However, some Native American flutes and many other styles of flute (recorders, Irish whistles, Fujaras, etc.) use a flue design than narrows in depth and/or width from the entrance point (where the air first enters the flue) to the exit point (at the sound hole). I call this style of flue a tapered flue. In the design of wind instruments, other names for this configuration I have seen are “tapered windway”, “focusing flue”, and “focusing channel”. In fluid dynamics, it is called a “tapered duct” — either a “nozzle” or a “diffuser”, depending on the direction of the taper.

The diagram a the left demonstates a rather exaggerated tapering of the flue in both depth and width. The depth is narrowed both by the canting of the base of the block downard toward the sound hole and the rising / thickening of the plug towards the sound hole. (How a flute maker would actually achieve these adjustments in the workshop is beyond me).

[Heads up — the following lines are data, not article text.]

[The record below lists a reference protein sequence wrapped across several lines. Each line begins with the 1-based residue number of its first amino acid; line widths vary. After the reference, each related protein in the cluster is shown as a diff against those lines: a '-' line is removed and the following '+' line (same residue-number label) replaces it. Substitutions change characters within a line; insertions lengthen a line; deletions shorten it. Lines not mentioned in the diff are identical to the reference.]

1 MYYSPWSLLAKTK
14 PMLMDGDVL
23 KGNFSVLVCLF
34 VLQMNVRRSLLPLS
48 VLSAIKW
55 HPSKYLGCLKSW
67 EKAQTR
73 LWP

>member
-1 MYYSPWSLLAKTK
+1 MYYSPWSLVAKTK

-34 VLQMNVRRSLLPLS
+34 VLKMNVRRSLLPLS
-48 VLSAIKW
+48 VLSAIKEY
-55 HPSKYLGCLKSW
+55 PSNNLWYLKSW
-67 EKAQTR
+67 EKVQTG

It is tempting to think of this air in the flue as being compressed as it proceeds down a tapered flue, but the effect is quite different. Since we are dealing with air a relatively low velocity (compared with the speed of sound), the air does no compress, it speeds up. This increase in speed actually lowers the air pressure, based on Bernoulli's principle.


Flue–Taper Ratio

To capture the dimensions of a tapered flue, I use a measure called the Flue–Taper Ratio. It uses the rectangular area (Flue–Depth × Flue–Width) at the entrance point compared with the rectangular area at the exit point of the flue. This can be visualized in this diagram by the blue rectangle getting constricted into the red rectangle:

Visualization of flue taper

The Flue–Taper Ratio is the percentage of the rectangular area at the entrance that is lost at the exit:

      Flue–Area = Flue–Depth × Flue–Width

      Flue–Taper Ratio = (Flue–Area@Entrance − Flue–Area@Exit) / Flue–Area@Entrance

Note that if, for whatever reason, the dimensions of the flue are larger at the exit than at the entrance, the Flue–Taper Ratio will be negative, indicating a “reverse taper” or “flaring” of the flue.

The Flue–Taper Ratios shown for the Baroque recorders in the Recorder Measurements section below range from 20% to 48%.